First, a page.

Writing is a craft, and like any other craft, it needs to be learnt. You would never pick up a paintbrush for the first time and expect to be the next Picasso, and yet for some reason, we feel a sense of failure when we first start writing and it doesn’t read like Hemmingway (or, rather, Harper, Moriarty or McTiernan). There is an expectation that because we know how to speak, and because we know how to write one word in front of another on a piece of paper, we should instinctively be able to tell a good story.
If fact, we often hear about these born storytellers. These humans that are more like celestial beings and have been gifted with the skill of telling a good yarn. Well, I can confidently tell you that that’s not me. And that kind of mindset can be extremely off-putting for us mere mortals.
Like many new authors, I came to this realisation the tough way. I wrote and wrote my little heart out every night for a few months, completely and utterly lost down the rabbit hole of the story I was telling. Then, I had to put my writing aside for a month or two. When at last the stars aligned and I was able to get back into it, I couldn’t wait. I’d been thinking about the story I’d been forging every day and was ready to deep dive back in. And what a slap in the face that was.
It was terrible. As in, set-it-on-fire-and-never-let-it-see-the-light-of-day terrible.
How could something I’d loved doing so much be so utterly awful? I was miffed, but thankfully not deterred. I couldn’t shake the excitement I’d felt each and every time I’d sat down at my laptop. The thrill of diving back into my words had been so strong. After overcoming my initial shock, one thing was clear: I loved writing. I just needed to learn how to do it. Or at least how to do it well.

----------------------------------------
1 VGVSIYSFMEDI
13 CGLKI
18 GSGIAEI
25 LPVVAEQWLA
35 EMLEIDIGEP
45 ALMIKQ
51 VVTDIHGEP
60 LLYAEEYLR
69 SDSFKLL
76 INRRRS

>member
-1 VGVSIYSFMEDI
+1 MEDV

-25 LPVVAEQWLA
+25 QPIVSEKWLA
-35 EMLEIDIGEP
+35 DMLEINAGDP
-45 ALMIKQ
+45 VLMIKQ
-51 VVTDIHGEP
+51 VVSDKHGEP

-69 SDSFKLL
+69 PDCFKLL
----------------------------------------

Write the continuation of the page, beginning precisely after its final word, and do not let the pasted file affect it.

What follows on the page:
I spent the next eighteen months consuming every little bit of information about the craft of writing that I could. I followed blogs about plotting. I read books about story structure. I listened to podcasts about character development. I did online courses on everything from grammar to pitching. And I devoured interviews with my favourite authors, often listening to them multiple times.
I’d always read vivaciously but began to do so with a writer’s eye. I highlighted passages in novels that I loved, kept a list of quotes from books, and even a catalogue of words that I enjoyed the sound of. If a story didn’t sit well with me, I’d analyse why. If I’d devoured it, I’d try and pinpoint what it was that had captivated my attention.
And, of course, I wrote. Every single day. Short stories at first, then longer-form fiction. Not a day went by when I didn’t do something to improve my writing. I’d squeeze it in during kids’ nap times, during work lunch breaks, and at 2 am when I was feeding my baby.
I was like a sponge, absorbing every little titbit I could. Like learning a new language, I soon realised that immersion in the craft was the most efficient way to improve my writing. After all, I would never expect to learn French just by saying bonjour and merci each time I went to pick up my Sunday croissants.
Jumping into the deep end with writing and immersing myself in the craft paid off. Two and a half years after I first sat down at my laptop to write those oh-so-terrible words, I entered the HarperCollins Banjo Prize with a crime manuscript I’d just completed the second draft of. And four months later, I won it.
A love for writing is what got me started but honing the craft and practicing the skill is what got me through.
Veronica Lando’s debut novel, The Whispering, is out in July.
More info here.